"There was a very, very terrible politic (discussion) between Saramago and the Catholic Church," and this came about after Portugal's minister of culture attempted to bar the novel from competing for the European Literature Prize, fearing that its subject matter -- a retelling of the life of Jesus Christ -- would cause an uproar at home. Which it did. And then it was published in Spain and, well, it must have been one hell of a fracas with cudgels and jawbones wielded left and right.

Saramago accused the minister of culture (and probably others in the government) of censorship, and in turn this broke open another interminable argument, between Saramago -- who is a member of the committee of the Portuguese Communist Party -- and his detractors who did not fail to remind him about censorship in the Soviet

Union and in Eastern Bloc countries. A weak argument, apparently, because Saramago has always been openly critical of his party where and when he disagreed with it.

But the pettiness in Portugal got to him. "I am leaving," he said, "and I'm going to live in Spain."

At some point here I asked, is Saramago allowed to visit the United States?

"Well, let's put it frankly," says Lopes. "You know you have to sign that you are not a Communist when you go to the American embassy."

Yes, but?

Lopes didn't know. "Well, he's not a man to travel a lot anyway. He's never been in the United States. He travels around Europe, mainly Spain, Italy, France and he went to Brazil several times and to Latin America because he was invited. But not the United States." Lopes adds that it would be impossible for Saramago to deny his Communist affiliations.

"But it would be quite interesting to get him in the States -- because you will write about him."

True. I might even write about him if he doesn't come to the States.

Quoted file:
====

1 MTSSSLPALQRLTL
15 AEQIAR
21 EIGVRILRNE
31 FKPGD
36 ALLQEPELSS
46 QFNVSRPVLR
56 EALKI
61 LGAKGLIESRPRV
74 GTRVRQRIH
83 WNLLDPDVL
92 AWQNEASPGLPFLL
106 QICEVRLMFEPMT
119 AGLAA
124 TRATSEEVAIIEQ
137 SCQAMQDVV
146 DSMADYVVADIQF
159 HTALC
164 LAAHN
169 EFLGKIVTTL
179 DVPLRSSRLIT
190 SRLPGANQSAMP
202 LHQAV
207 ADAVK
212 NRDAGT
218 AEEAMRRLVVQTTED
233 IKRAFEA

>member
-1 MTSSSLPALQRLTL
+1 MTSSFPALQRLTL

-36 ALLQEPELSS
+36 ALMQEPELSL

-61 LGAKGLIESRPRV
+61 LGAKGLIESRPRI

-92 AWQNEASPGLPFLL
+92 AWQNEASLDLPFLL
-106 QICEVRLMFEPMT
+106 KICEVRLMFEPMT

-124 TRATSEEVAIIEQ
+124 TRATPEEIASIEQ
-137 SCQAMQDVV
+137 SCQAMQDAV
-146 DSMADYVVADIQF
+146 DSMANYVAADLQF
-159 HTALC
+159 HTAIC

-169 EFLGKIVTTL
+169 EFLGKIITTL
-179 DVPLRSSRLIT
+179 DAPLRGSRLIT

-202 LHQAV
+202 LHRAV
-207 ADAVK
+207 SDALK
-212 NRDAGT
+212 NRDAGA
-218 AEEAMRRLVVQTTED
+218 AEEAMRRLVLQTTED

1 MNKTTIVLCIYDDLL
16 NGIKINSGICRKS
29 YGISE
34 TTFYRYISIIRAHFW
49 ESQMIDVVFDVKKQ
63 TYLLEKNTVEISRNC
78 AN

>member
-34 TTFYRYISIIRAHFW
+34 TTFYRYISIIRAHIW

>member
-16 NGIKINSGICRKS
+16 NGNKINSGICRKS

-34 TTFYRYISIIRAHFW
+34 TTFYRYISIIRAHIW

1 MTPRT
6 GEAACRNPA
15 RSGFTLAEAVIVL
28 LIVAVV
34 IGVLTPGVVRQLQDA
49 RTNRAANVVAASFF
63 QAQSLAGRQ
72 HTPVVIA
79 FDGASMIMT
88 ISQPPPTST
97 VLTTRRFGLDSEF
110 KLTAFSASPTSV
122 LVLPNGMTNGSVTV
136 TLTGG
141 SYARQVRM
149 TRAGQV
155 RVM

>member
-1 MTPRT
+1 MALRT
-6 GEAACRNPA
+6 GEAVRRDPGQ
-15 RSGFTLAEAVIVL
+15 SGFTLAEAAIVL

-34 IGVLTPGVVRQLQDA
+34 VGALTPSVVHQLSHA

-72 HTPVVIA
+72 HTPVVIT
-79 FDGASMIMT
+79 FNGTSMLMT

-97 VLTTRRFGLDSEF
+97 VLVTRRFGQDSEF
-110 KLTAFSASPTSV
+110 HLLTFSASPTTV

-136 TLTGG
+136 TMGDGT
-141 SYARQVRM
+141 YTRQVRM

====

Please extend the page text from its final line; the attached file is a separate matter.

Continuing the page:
"He can be very warm with you if you meet him," Lopes says. "And quite cold if he takes a disliking to you. By the way, with his friends he's a really charming and very warm person. And then we discuss everything. Politics, football; everything. He has a lot of interests."

Apparently, you'll only find Saramago in Lisbon when he goes to visit his daughter or to attend to his business concerns. As befits the literary magic that he is, Saramago is living on a small volcanic island in the Atlantic Ocean. Which brings us to the Lanzarote diaries.

"He is now publishing, almost every year, a sort of diary," says Lopes though, as they're described to me what they sound like is a cross between one's journals and one's memoirs. These volumes contain "lots of ideas on literature, politics and about being old. It's quite interesting about what he says about his age -- the way we lose some control of ourselves, our bodies. Things he could do," Lopes recalls from the books, "he cannot now. A lot of reflections on life; all the senses of life, even interior life.

Some of the best pages in his diary, probably the best, are the things he writes about his wife, because Pilar is 30 years younger than he is."

I remember a line in the Baltimore Sun, written by an uncredited correspondent (in the clipping I have) who visited the Saramago household in 1991. "All over the living room are photographs of his second wife, Pilar, the young Spanish journalist he married five years ago."

"He really writes marvelously about his passion for his wife, "Lopes continues, "which one would not expect from a man like Saramago. It's very moving that this man still has that capacity left to love that woman... Indeed, he confronts his old age with the energy of his passion -- and there is a dilemma. He knows that he is older, very much older than she is," and if the natural order of life and death bears itself out, Pilar Saramago will survive her husband by many years.

These Lanzarote diaries, as Lopes calls them, sound spellbinding, and one hopes, one really hopes, that Harcourt Brace will do for Saramago what they've done for Italo Calvino, a writer in the same intellectual ballpark, and bring these out -- without delay -- in English.

However, one is not really surprised to learn of Saramago' s grand passion for his wife and his ability to express it so acutely and so lovingly. Reviewing the author's previous novel in The New York Times critic Herbert Mitgang wrote this of the 48-year-old Ricardo Reis:

"He falls in love with a 23-year-old woman, who has a deformed arm... When Ricardo Reis touches the young woman's broken fingers, the author leaves a greater romantic impression than most physical encounters by lesser novelists."

And these tender, heartfelt moments are to be found in all of José Saramago's books.